In addition to dietary and other behavior modifications, the management of macular degeneration involves psychosocial treatments and vision rehabilitation. These include:
You may have difficulty adjusting to decreased vision at first. Feeling anxious, depressed, angry, or lonely is common. As with any loss, you may experience grief. This can be stressful not only for you but for your loved ones. Individual, couples, or family therapy can help you learn how to cope more effectively and get the support you need. Support groups can also help you and your family share feelings, frustrations, and solutions to certain challenges. It is important that you develop and maintain a strong support system to prevent isolation and depression.
In addition to emotional support and comfort, you may need physical and financial assistance. Make sure you have family members, friends, and other supporters to help you with tasks such as cooking, paying bills, taking your medicines, and transportation to medical appointments and social events. You may also want to find a social worker to help you and your family access community, state, and federal resources for the visually impaired. Your eyecare professional may help you get registered with the Commission for the Blind if you qualify.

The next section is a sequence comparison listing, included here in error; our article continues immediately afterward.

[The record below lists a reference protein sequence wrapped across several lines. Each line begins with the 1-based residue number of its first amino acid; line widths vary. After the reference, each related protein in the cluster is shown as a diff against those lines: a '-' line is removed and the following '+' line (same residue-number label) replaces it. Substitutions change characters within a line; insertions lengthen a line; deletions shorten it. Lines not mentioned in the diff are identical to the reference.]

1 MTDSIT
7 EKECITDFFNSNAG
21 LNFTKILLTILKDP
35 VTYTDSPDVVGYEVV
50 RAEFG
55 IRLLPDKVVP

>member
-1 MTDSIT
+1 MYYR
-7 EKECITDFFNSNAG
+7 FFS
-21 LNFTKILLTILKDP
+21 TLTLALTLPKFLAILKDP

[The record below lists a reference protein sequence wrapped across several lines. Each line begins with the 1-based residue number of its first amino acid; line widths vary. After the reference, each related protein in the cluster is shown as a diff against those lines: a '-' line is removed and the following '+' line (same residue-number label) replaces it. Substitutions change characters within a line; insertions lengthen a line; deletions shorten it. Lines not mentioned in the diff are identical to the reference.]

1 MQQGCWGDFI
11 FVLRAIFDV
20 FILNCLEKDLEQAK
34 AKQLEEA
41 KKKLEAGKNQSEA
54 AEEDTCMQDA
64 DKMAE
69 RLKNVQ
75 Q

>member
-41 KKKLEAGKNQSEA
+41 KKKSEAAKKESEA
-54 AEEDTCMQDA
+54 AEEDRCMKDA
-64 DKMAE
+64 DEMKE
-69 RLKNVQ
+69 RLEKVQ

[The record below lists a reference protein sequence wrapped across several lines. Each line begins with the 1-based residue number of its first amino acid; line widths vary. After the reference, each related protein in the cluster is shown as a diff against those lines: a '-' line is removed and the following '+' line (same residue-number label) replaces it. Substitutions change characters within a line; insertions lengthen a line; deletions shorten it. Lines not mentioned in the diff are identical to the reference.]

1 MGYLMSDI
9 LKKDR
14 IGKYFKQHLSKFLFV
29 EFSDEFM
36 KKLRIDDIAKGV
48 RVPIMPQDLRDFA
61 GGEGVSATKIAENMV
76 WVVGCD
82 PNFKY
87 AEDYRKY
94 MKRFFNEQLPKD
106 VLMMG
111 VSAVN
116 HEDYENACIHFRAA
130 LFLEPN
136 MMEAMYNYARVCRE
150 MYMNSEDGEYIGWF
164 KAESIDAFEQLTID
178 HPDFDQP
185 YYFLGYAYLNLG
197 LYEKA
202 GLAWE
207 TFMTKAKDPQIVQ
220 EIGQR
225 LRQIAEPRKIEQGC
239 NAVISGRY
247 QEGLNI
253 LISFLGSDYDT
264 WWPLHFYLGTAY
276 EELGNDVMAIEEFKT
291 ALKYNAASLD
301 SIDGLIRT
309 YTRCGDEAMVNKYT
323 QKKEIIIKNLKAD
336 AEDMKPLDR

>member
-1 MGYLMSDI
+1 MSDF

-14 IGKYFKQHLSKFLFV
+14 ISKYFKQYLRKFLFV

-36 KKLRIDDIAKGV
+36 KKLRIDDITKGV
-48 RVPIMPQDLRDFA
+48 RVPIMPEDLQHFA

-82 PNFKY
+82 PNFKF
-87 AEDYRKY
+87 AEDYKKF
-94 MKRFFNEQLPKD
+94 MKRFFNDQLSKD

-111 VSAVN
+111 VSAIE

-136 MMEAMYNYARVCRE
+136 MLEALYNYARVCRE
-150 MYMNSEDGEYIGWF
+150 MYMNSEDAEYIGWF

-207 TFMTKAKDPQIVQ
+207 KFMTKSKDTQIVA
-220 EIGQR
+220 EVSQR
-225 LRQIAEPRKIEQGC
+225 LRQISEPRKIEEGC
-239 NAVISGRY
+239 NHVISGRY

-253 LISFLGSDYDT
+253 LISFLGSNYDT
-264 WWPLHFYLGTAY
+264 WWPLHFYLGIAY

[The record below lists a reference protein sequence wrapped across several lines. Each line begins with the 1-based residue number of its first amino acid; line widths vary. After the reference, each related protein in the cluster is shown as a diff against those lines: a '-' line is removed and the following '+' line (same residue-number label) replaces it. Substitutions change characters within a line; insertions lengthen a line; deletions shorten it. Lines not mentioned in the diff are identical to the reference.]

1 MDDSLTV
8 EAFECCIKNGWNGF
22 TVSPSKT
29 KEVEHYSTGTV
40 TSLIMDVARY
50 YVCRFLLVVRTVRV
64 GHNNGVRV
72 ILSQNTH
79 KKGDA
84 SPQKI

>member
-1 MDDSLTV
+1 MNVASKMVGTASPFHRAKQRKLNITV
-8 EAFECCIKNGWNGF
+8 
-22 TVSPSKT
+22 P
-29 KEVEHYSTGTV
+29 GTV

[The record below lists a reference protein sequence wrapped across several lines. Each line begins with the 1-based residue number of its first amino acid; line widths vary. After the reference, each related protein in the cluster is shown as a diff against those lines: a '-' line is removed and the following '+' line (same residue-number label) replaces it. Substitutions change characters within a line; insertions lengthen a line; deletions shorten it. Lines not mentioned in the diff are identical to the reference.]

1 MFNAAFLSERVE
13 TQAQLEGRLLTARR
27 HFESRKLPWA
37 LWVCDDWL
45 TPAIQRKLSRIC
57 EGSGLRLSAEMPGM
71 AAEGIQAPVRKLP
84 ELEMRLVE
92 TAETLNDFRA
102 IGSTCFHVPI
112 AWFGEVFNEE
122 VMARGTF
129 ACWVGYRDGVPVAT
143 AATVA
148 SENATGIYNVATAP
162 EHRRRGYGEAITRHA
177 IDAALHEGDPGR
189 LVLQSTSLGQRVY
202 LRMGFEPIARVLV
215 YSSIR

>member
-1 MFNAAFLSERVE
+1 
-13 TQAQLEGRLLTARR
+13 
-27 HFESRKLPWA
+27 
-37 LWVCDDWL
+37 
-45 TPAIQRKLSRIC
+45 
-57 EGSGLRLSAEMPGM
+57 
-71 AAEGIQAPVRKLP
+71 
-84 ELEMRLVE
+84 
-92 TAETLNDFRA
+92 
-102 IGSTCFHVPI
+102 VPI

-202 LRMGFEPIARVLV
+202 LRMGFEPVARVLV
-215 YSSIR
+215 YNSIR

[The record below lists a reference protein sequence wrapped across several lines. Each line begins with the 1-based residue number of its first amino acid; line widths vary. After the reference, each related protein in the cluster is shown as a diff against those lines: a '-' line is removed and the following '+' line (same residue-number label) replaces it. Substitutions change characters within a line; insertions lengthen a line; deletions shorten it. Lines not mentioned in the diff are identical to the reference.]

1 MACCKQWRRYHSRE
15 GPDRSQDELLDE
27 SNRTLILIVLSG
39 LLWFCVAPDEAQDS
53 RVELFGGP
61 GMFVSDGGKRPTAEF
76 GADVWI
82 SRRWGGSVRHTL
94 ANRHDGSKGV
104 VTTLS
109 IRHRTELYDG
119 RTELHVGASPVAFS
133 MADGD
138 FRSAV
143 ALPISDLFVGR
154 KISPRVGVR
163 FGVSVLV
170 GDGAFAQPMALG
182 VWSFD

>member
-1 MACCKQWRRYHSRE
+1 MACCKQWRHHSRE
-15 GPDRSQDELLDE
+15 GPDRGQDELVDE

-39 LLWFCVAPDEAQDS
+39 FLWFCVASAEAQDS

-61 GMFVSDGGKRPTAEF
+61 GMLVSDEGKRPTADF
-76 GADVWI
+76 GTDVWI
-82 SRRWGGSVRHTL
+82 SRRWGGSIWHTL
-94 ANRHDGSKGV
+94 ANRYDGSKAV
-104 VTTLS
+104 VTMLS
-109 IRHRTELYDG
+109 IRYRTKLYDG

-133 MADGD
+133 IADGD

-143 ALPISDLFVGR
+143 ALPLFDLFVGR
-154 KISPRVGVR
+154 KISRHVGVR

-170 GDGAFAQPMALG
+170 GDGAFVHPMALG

You need to maximize your remaining vision so that you can continue with many of your daily activities. A "low-vision" specialist can help assess your remaining vision, recommend optical aids and devices, and provide training in using these aids.
Low-vision devices include:
- Adjustable lamps
- High-powered reading glasses
- Telescope-mounted lenses
- Protective filters and sun lenses
- Special bold-lined paper
- Aids for check-writing and addressing envelopes
- Reading stands
- Colored filters to enhance contrast
- Large-print publications
- Dials with large lettering for televisions and stoves
- Voice activated devices
- Special computerized devices
- Reviewer: Brian Randall, MD
- Review Date: 06/2013 -
- Update Date: 00/63/2013 -